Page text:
Norilisk spill sees court

President Putin chairing a meeting about the fuel spill
President Putin chairing a meeting about the fuel spill on 3 June 2020
(photo credit: Andrew Davidson)

The first prosecutions have been brought in relation to a spill in Russia’s Arctic region in May, which involved the release of over 20,000 tonnes of diesel into rivers and subsoil near the Siberian city of Norilisk.

The former mayor of the Arctic city of Norilsk, 55-year-old Rinat Akhmetchin, was sentenced on 19 October to six months of “correctional work” and fined 15 percent of his salary after being found guilty of negligence, according to details reported in the publication Radio Free Europe. His guilt was founded on his having failed to coordinate and organise emergency measures to contain and control fallout from the spill. Akhmetchin had been mayor of the region since September 2017, but resigned in July.

Greenpeace has compared the incident to the 1989 Exxon Valdez oil spill in Alaska. Vladimir Putin declared a state of emergency over the leak and also expressed fury about it during a June television address.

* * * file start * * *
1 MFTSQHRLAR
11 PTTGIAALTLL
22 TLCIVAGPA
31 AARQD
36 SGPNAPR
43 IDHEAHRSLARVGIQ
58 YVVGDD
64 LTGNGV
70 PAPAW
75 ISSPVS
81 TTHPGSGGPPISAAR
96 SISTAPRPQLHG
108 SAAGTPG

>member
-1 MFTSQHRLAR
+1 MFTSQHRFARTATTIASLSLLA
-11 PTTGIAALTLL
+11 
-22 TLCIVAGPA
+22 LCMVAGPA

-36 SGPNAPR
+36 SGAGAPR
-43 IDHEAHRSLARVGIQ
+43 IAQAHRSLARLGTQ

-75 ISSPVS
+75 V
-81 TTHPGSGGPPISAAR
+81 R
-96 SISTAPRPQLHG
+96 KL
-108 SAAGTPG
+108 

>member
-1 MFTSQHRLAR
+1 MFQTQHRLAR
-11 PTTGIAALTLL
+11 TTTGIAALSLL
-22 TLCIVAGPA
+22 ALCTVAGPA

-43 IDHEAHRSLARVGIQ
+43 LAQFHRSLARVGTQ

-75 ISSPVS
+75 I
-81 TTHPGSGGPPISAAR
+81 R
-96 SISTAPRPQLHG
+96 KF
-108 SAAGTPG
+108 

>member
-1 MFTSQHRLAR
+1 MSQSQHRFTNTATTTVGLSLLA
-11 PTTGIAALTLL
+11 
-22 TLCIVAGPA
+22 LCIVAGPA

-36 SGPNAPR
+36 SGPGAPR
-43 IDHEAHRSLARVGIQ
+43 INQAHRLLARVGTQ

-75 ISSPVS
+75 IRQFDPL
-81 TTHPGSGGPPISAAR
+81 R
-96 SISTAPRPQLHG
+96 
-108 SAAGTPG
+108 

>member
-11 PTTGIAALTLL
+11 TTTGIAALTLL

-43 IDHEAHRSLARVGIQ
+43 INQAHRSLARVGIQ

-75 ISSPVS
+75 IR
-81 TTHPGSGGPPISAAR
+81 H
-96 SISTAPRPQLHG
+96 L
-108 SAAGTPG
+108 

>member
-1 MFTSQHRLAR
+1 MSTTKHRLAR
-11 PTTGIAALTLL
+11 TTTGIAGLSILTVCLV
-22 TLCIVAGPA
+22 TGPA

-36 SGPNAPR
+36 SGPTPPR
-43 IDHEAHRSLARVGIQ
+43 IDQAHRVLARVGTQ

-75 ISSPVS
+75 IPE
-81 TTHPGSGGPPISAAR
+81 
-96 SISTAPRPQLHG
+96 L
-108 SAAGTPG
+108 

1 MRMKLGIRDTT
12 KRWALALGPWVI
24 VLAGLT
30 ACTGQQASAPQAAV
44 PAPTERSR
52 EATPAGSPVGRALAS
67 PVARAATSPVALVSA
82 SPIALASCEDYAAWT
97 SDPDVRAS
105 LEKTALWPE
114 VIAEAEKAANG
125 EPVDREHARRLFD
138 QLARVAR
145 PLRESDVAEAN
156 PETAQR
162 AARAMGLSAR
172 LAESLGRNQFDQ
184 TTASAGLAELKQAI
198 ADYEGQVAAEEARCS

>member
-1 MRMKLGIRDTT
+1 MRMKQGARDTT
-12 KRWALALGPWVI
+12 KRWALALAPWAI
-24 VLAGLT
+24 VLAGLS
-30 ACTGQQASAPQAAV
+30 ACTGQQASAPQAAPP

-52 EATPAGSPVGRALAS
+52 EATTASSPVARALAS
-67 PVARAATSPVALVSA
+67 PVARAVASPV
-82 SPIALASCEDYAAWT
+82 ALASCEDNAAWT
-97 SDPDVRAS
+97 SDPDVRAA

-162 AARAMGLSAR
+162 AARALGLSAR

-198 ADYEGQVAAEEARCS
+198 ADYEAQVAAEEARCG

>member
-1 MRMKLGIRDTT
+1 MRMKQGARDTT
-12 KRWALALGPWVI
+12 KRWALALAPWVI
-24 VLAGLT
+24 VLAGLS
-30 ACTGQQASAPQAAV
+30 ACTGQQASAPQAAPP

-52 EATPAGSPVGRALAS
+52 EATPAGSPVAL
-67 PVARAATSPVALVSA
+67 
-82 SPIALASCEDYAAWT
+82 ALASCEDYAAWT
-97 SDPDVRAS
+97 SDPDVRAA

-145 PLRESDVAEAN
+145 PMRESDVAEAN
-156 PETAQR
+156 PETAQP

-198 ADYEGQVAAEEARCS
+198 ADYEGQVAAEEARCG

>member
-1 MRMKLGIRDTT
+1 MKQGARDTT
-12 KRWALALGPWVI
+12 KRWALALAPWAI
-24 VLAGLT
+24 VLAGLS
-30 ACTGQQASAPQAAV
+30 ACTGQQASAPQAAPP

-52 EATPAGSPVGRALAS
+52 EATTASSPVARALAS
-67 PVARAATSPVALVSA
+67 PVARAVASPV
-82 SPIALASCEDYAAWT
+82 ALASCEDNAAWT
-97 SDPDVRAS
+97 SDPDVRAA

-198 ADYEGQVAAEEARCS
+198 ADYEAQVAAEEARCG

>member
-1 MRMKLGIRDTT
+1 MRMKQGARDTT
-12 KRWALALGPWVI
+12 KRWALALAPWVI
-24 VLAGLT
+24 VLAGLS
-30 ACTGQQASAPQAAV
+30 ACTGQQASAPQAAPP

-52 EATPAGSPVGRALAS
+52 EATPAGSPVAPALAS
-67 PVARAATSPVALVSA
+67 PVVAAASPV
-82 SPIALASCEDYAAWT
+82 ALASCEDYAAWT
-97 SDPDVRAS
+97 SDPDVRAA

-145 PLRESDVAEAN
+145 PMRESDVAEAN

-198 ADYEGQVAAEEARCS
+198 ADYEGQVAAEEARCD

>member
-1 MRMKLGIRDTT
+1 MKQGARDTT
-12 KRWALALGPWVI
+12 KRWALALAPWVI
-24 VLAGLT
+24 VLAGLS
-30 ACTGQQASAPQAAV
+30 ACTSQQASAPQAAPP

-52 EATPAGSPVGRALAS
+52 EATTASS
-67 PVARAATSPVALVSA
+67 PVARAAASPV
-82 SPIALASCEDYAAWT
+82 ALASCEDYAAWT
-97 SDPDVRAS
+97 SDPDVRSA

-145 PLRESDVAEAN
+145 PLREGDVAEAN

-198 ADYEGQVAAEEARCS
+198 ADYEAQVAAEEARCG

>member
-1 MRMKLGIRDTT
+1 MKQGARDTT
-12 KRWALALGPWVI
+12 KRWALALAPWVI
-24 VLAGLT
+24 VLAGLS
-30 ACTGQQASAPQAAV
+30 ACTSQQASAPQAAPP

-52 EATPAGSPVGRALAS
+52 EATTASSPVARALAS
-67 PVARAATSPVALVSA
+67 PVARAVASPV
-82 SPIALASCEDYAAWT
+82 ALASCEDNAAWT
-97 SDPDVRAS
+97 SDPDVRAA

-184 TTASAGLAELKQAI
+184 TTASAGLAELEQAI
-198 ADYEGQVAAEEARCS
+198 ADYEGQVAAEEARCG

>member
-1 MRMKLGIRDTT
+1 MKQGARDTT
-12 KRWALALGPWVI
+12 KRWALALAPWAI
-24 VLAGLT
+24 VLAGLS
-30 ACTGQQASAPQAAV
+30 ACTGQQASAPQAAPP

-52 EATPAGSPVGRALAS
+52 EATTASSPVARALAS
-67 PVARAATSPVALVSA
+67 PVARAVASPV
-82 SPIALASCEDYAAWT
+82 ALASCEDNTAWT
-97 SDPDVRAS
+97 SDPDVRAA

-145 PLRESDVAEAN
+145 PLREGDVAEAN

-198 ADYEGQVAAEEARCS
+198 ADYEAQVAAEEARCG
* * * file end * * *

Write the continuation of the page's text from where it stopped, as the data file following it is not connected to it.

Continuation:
Norilsk Nickel (Nornickel), the world’s leading nickel and palladium producer, is responsible for the spill. The leak was reported as having been caused when the pillars supporting a storage tank sank as a result of thawing permafrost soil. Sagging ground also helped set the scene for the incident. Arrests were also made of four environmental managers, who were being held on suspicion of having violated environmental rules, by having continued to use a fuel tank that was unsafe and in need of repair.

In October, Reuters reported that Nornickel had estimated the environmental cost to be around $273 million, far below the assessment made by the country’s environment watchdog. The latter had previously filed a lawsuit against a power business owned by Nornickel to claim $1.88 billion for the damage. The subsidiary has reiterated its full commitment to do everything that is necessary to completely eliminate all of the event’s “negative consequences,” but suggested the environmental watchdog had not taken account of its having “acted promptly and in good faith from the very first minute of the incident”.